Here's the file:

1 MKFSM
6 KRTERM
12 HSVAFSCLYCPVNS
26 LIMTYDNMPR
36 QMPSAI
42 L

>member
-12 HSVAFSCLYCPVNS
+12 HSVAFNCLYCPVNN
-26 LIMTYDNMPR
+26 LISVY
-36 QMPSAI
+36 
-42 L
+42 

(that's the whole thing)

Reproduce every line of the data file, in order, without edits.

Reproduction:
1 MKFSM
6 KRTERM
12 HSVAFSCLYCPVNS
26 LIMTYDNMPR
36 QMPSAI
42 L

>member
-12 HSVAFSCLYCPVNS
+12 HSVAFNCLYCPVNN
-26 LIMTYDNMPR
+26 LISVY
-36 QMPSAI
+36 
-42 L
+42 